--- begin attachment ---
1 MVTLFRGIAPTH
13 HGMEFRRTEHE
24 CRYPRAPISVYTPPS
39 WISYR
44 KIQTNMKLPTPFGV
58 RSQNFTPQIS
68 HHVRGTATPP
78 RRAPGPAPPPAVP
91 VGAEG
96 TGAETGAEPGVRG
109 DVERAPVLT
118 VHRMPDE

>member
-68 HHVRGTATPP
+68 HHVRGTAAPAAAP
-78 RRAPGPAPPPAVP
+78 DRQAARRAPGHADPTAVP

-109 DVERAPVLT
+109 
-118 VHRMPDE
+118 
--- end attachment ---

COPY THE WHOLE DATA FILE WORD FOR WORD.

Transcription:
1 MVTLFRGIAPTH
13 HGMEFRRTEHE
24 CRYPRAPISVYTPPS
39 WISYR
44 KIQTNMKLPTPFGV
58 RSQNFTPQIS
68 HHVRGTATPP
78 RRAPGPAPPPAVP
91 VGAEG
96 TGAETGAEPGVRG
109 DVERAPVLT
118 VHRMPDE

>member
-68 HHVRGTATPP
+68 HHVRGTAAPAAAP
-78 RRAPGPAPPPAVP
+78 DRQAARRAPGHADPTAVP

-109 DVERAPVLT
+109 
-118 VHRMPDE
+118 